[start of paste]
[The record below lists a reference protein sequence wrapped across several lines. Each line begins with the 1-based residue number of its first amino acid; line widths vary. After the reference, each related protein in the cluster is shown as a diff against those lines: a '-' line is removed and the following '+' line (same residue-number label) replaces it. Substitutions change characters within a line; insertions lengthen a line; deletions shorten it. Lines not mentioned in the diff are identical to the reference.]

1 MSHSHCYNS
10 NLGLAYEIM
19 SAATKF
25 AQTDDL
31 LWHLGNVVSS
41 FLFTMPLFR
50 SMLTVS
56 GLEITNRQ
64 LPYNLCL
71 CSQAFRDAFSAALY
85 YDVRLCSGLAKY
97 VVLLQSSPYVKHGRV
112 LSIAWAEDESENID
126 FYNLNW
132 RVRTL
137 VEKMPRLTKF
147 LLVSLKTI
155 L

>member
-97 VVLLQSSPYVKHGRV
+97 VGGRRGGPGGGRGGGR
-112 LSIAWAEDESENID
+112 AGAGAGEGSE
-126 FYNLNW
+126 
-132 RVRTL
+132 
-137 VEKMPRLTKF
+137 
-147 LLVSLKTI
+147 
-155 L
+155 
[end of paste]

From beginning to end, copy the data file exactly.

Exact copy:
[The record below lists a reference protein sequence wrapped across several lines. Each line begins with the 1-based residue number of its first amino acid; line widths vary. After the reference, each related protein in the cluster is shown as a diff against those lines: a '-' line is removed and the following '+' line (same residue-number label) replaces it. Substitutions change characters within a line; insertions lengthen a line; deletions shorten it. Lines not mentioned in the diff are identical to the reference.]

1 MSHSHCYNS
10 NLGLAYEIM
19 SAATKF
25 AQTDDL
31 LWHLGNVVSS
41 FLFTMPLFR
50 SMLTVS
56 GLEITNRQ
64 LPYNLCL
71 CSQAFRDAFSAALY
85 YDVRLCSGLAKY
97 VVLLQSSPYVKHGRV
112 LSIAWAEDESENID
126 FYNLNW
132 RVRTL
137 VEKMPRLTKF
147 LLVSLKTI
155 L

>member
-97 VVLLQSSPYVKHGRV
+97 VGGRRGGPGGGRGGGR
-112 LSIAWAEDESENID
+112 AGAGAGEGSE
-126 FYNLNW
+126 
-132 RVRTL
+132 
-137 VEKMPRLTKF
+137 
-147 LLVSLKTI
+147 
-155 L
+155 